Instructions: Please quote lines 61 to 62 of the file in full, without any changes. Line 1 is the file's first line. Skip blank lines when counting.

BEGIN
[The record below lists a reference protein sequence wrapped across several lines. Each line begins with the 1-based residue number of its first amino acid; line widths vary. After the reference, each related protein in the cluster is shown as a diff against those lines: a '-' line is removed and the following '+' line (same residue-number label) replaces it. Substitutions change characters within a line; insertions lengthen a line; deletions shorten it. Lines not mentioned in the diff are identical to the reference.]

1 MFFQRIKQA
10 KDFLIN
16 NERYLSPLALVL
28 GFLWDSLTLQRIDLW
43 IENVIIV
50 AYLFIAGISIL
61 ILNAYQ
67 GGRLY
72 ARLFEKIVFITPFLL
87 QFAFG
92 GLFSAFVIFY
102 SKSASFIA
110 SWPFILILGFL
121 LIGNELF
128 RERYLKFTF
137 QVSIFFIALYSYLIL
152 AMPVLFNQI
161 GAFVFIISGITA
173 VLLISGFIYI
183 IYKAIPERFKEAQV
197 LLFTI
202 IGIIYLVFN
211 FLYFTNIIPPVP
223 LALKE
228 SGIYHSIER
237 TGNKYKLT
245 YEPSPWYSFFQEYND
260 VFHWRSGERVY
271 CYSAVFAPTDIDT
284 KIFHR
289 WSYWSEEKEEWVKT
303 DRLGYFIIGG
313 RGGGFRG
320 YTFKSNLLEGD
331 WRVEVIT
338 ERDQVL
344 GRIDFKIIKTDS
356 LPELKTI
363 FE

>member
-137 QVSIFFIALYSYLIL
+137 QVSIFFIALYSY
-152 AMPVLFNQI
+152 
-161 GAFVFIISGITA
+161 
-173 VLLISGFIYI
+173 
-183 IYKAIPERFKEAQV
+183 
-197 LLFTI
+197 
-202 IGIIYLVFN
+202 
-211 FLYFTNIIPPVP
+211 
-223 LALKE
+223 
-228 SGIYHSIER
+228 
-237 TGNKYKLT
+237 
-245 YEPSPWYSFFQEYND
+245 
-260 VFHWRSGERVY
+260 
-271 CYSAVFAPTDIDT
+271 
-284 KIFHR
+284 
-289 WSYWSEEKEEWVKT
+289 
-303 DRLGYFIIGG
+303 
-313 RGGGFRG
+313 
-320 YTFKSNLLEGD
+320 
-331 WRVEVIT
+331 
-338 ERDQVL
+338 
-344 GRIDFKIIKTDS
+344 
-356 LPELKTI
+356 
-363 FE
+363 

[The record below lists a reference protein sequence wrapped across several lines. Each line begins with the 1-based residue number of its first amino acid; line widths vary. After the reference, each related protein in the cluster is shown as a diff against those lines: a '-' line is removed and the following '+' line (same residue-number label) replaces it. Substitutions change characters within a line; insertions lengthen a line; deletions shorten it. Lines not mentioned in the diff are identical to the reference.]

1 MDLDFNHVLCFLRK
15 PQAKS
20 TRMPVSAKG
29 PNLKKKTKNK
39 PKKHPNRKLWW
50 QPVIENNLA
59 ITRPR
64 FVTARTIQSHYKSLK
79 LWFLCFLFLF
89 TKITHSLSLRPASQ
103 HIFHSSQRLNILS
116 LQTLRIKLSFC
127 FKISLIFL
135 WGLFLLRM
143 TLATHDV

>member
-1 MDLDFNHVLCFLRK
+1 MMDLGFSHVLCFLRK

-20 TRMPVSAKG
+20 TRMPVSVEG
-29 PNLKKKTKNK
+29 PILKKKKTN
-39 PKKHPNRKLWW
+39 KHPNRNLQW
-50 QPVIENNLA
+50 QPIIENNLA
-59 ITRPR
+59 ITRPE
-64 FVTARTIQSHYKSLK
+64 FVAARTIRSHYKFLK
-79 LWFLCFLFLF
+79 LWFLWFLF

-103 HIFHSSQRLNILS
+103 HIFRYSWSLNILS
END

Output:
+228 
-237 TGNKYKLT